Isaac Hayes ‘Hot Buttered Soul’ Album Review

Backed by the inimitable Stax Records session group The Bar-Kays, Isaac Hayes’ second solo record was a simmering masterpiece of hot soul music.

I’m on my third copy of this album, a recording which is one I’ve treasured for more than 50 years, almost as long as I’ve known DHP, the lifelong friend who introduced me to the music of Isaac Hayes. There is no album in my library that more clearly defines a place, a time and a friendship. Music can do that.

A basement apartment on Kennedy Street in Winnipeg, a Sansui 15 watt per channel amplifier, a Dual turntable with Shure cartridge and some serviceable no-name speakers, all purchased from a Phil Silvers lookalike named Max. He was the chief salesman and fast-talking loan officer at the nearly reputable House of Stein on Portage Avenue. The system cost me nearly $500, with $100 down and the balance financed by friendly Max, through Household Finance Corporation at barely legal rates.

DHP and I lived together on Kennedy Street for a time, bonded by a love of music, a 1967 blue Dodge Dart which I’d sold him in a weak moment, and a disdain for fame and fortune. He was a musician on the side, and I was a writer of sorts. We supported ourselves with unmentionable corporate jobs and dated whoever deigned to go out with us. So we listened to a lot of records, from Fred Neil’s Little Bit of Rain to Herbie Mann’s Memphis Underground to Harvey Mandel’s Cristo Redentor. Substances may have been ingested and/or inhaled from time to time.

Hot Buttered Soul was unlike any other record we had ever heard. We knew that right away. There were only four songs on the forty-five minute album. “Walk On By”, a cover of a Hal David-Burt Bacharach-Dionne Warwick tune, clocked in at 12 minutes, and from the opening dream-like funk one stepped into a world deep, hot and soulful. The next tune “Hyperbolicsyallabicsesquedalymystic” seemed to be a dramatic depiction of sex, and it still plays that way today. “One Woman” was a five minute heartbreaker about infidelity, regret and desire. The album closer was almost 19 minutes long, and contained an introductory rap that rang so true the song itself was nearly an afterthought. Except that the song was by “By The Time I Get To Phoenix”, created by the masterful songwriter Jimmy Webb.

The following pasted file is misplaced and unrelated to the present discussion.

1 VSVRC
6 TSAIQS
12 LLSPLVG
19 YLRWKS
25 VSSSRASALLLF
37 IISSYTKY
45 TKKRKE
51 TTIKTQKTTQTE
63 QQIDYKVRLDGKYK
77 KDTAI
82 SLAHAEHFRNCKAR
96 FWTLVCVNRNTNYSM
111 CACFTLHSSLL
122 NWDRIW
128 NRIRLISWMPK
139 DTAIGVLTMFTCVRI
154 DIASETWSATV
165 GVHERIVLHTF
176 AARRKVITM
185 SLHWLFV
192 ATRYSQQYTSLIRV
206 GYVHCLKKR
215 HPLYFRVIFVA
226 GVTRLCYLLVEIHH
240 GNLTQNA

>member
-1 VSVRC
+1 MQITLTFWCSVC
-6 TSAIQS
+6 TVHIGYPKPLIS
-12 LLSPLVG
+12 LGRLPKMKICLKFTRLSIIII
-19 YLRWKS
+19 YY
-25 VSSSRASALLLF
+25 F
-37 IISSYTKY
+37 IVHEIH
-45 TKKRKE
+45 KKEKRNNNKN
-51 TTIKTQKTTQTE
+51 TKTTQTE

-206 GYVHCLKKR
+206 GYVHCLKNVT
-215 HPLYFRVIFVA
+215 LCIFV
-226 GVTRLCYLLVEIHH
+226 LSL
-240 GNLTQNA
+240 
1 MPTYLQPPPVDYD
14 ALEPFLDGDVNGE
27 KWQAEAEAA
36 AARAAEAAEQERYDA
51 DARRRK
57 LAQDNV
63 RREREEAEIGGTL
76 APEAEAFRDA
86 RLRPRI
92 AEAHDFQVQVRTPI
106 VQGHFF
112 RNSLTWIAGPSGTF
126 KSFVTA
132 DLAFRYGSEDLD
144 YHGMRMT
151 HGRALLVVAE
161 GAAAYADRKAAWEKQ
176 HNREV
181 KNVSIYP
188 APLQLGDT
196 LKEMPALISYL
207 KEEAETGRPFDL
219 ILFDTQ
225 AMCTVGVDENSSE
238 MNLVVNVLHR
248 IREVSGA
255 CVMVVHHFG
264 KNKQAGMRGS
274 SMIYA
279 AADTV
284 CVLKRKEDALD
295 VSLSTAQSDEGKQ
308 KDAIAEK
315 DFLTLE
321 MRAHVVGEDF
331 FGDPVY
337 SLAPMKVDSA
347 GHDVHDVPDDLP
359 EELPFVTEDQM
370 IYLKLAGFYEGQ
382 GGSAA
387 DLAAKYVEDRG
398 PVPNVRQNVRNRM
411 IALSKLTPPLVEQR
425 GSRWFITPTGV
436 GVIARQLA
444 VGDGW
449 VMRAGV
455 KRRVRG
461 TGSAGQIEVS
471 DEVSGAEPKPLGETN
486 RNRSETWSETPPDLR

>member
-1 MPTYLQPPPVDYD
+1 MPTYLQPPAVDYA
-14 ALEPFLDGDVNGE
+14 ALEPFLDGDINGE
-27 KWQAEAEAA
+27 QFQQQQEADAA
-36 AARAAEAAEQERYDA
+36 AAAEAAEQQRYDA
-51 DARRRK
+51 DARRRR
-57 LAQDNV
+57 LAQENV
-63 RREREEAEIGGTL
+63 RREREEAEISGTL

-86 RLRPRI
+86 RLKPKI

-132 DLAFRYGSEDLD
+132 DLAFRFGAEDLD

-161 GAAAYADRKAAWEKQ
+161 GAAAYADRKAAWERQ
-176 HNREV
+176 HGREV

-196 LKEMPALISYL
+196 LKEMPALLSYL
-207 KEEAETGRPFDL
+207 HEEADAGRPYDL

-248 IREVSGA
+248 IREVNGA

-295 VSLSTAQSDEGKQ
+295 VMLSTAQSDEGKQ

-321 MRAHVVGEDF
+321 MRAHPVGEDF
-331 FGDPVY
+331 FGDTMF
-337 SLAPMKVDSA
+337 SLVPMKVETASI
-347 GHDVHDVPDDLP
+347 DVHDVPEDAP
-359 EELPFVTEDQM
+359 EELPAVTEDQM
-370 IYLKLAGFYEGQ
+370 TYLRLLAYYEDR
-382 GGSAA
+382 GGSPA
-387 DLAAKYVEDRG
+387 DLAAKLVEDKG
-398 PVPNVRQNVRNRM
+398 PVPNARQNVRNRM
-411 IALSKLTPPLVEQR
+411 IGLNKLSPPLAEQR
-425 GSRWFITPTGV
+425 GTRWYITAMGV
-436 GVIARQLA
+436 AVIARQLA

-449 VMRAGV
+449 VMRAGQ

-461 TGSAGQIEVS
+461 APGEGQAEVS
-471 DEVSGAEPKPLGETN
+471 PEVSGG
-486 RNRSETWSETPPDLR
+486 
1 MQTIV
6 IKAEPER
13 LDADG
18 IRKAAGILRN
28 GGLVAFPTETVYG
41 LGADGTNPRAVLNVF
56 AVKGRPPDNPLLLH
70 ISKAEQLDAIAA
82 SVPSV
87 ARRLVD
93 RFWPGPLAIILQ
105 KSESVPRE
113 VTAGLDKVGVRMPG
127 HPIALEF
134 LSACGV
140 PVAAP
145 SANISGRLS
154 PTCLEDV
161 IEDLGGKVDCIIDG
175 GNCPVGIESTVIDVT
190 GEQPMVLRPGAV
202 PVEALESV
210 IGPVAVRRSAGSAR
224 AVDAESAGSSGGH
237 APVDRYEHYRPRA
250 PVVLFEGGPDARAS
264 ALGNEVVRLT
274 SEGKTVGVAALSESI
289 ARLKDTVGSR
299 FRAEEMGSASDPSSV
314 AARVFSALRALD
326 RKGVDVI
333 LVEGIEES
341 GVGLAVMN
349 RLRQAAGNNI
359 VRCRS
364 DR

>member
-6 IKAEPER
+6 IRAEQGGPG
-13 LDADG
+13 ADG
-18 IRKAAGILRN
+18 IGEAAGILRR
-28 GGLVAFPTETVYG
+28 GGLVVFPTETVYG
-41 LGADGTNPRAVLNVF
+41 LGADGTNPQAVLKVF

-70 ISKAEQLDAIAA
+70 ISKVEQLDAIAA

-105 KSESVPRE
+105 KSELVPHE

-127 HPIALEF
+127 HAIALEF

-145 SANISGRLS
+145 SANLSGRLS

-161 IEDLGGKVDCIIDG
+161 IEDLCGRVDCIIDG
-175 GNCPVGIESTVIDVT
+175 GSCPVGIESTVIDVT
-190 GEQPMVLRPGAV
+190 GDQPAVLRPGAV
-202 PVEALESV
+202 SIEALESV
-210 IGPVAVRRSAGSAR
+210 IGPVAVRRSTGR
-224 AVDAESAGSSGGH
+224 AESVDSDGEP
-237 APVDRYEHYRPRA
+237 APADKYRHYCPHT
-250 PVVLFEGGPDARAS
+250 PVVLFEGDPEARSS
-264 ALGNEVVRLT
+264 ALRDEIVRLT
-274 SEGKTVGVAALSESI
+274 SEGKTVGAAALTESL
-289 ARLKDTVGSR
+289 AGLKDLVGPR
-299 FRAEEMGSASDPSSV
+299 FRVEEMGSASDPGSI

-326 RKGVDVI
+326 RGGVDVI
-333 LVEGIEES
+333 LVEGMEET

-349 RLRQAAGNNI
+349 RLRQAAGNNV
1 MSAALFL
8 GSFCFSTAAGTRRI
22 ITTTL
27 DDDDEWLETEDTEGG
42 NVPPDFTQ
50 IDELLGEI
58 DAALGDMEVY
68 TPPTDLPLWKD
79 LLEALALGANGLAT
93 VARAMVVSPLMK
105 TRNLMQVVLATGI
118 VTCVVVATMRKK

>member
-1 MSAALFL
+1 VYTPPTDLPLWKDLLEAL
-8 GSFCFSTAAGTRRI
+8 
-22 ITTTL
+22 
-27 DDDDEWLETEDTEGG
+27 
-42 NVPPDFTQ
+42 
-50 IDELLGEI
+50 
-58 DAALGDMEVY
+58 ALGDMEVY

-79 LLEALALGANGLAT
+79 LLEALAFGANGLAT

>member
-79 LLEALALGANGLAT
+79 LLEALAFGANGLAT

From start to finish this record is a simmering soulful masterpiece.

Hayes was previously known as a staff songwriter for Stax Records, and he was well acquainted with their main session band The Bar-Kays. When the Stax hit-maker Otis Redding died in a plane crash in 1967, so did several members of The Bar-Kays. Stax management felt that Isaac Hayes had potential as a replacement for Redding, and issued a Hayes solo album in 1968 that flopped badly. Hayes insisted he would record again only if he had complete creative control. The combination of Hayes’ vocal abilities and the reconstituted Bar-Kays proved to be a winning formula. Hot Buttered Soul made it to Number One on the R & B album charts in 1969.

Moreover, the soaring orchestral arrangements, supported by an innovative pre-delay reverb process gave the record a hypnotic, psychedelic feel that other artists soon adopted, including Marvin Gaye for What’s Going On. Then there’s the undeniable rap component, Isaac’s spontaneous-sounding, but carefully scripted monologue that introduced “By The Time I Get To Phoenix”. It is a tour de force that deserves to be acknowledged as a major influence in the music of the last 30 years.

Still one of my favourite records, And as the saying goes, a shout-out to the adventurous DHP.

Album details

release date 1969 via Stax USA STX 1014

Brian Miller

Brian Miller is the Publisher and Editor of Vivascene, which he founded in 2010. A former record store owner, business executive and business writer, he is devoted to vinyl records, classical guitar, and b&w photography.

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